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Sania Mirza Opens Up About How Women Are Blamed For Their Husbands Shortcomings In The World Of Sport. It’s True!

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I have been thinking, why do we need gender stereotypes? Maybe our ancestors created them to ensure each person (male or female) stuck to a particular order to avoid confusion and anarchy. And for that period it makes sense, but not anymore. Now, these gender norms have become redundant and rigid barriers for what a person can and can’t do, can be done away with. Like sports, for example, is always affiliated with men and if a woman shows interest it’s a thing of surprise (sometimes, shock). Why? It makes no sense.

This is precisely why, even though I am not a sports fan, I have immense respect for sportswomen. They have fought so much to overthrow basic gender norms and stereotypes to reach where they are. In a heavily testosterone-fuelled environment, it’s not easy for a woman to be taken seriously and some of them like Mithali Raj and Saina Nehwal have done a brilliant job. The sad part is though, even after reaching the top of the pyramid they are still fighting to escape these ridiculous gender stereotypes. But just like everything else, people have only started taking notice of this very recently.

The whole reason I am talking about this today is that Sania Mirza, who is married to Pakistani cricketer Shoaib Malik, was recently asked about the “joru ka gulam” tweet she posted.  She posted it during the Women’s T20 World Cup in March. India was playing against Australia in the finals and Australian fast bowler Mitchell Starc missed a match of his own to come out and support his wife Alyssa Healy who plays for the Australian women’s cricket team.

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Yes, it’s all extremely adorable and it blew up on social media with everyone calling applauding this gesture by Mitchell. Sania Mirza was also one of those people who tweeted, “Sure thing!! God forbid it would be a guy from the subcontinent, the guy would be called a ‘joru ka ghulaam’ in one second. Good on you Mitchell. Couple goals for sure!!”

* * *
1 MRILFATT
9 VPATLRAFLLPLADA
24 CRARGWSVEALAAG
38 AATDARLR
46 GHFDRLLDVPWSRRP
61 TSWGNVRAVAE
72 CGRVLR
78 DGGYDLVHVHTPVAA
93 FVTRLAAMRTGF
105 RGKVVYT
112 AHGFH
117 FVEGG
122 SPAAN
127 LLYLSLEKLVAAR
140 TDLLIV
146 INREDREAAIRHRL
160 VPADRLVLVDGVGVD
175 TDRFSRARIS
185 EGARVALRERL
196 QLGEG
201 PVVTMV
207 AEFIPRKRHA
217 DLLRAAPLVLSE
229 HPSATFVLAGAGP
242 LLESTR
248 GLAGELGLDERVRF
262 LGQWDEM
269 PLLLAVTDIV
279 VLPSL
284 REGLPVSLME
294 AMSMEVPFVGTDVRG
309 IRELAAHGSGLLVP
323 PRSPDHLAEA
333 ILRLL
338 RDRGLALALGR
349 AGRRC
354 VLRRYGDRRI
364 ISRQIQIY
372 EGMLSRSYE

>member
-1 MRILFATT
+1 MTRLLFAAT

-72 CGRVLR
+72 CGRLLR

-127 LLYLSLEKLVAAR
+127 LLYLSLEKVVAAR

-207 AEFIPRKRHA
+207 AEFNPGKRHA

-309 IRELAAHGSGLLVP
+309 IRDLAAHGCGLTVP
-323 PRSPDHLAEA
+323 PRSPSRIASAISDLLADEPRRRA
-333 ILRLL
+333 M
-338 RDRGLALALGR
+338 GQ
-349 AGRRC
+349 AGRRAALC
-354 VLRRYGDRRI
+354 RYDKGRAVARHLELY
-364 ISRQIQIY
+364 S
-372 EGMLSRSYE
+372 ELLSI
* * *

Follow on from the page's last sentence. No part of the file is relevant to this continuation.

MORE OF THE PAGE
Deny it all you want but she is absolutely on point. If an Indian male cricketer had missed a match of his own to watch his wife play in the women’s cricket finals, there would be a chunk of the population entirely upset with that. Though, obviously, what they think is of no important.

You see, Indian sportsmen are revered while the sportswomen are treated like they are partially invisible. In their defence, sports is a “guy” thing, right? *rolls eyes*. Anyway, this was way back in March but Sania was asked about the quirky tweet a few days ago by two of our best women cricketers- Jemimah Rodrigues and Smriti Mandhana on their YouTube talk show, Double Trouble.

Regarding that question, Sania spoke about how women are considered a distraction by society. She started by saying, “It (The tweet about Mitchell) was funny because me and Anushka probably relate to this the most. I think whenever our husbands perform, it’s because of them, whenever they don’t perform it’s because of us. I don’t know how that works.”

I am sure Anushka Sharma relates to this a lot. How many times has she been blamed when her husband Virat Kohli hasn’t given his best on the field? Countless. Like Sania, I can’t figure this one out either. What’s the logic?  It’s also hypocritical. I mean, I don’t see Virat being blamed when one of Anushka’s movies flop.

It’s just that women, in general, are blamed for their husband’s shortcomings and that’s sexist and wrong on so many levels.

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Sania went on to say, “We are saying it as a joke, but I think there is a much deeper issue. The deeper issue is that a woman can always be a distraction and not a strength. That’s a cultural issue we have to deal with. Oh ‘if your girlfriend is there or your wife is there, he must be distracted because he is going out for dinner’. That doesn’t even make any sense.”

She further added, “When he (Mitchell) went back to his wife to watch the World Cup final and everybody was hailing him. I truly felt… I was trying to just picture Shoaib doing that for me… hell would have broken loose if that would have happened. They would have said… he is such a joru ka ghulam… he is going and watching a women’s cricket match. I just felt it. I feel humour sometimes brings the truth out.”

It’s no secret (anymore), that the sports industry is riddled with gender stereotypes and norms. But if you think about it every single industry is. Women take the fall for their husband’s inadequacies everywhere because obviously, the sky would fall if the men are blamed.

No matter what we do we just can’t catch a break and bearing the brunt of everything is starting to get extremely tedious. If you can’t appreciate women, at least don’t hide behind norms and stereotypes to belittle us.

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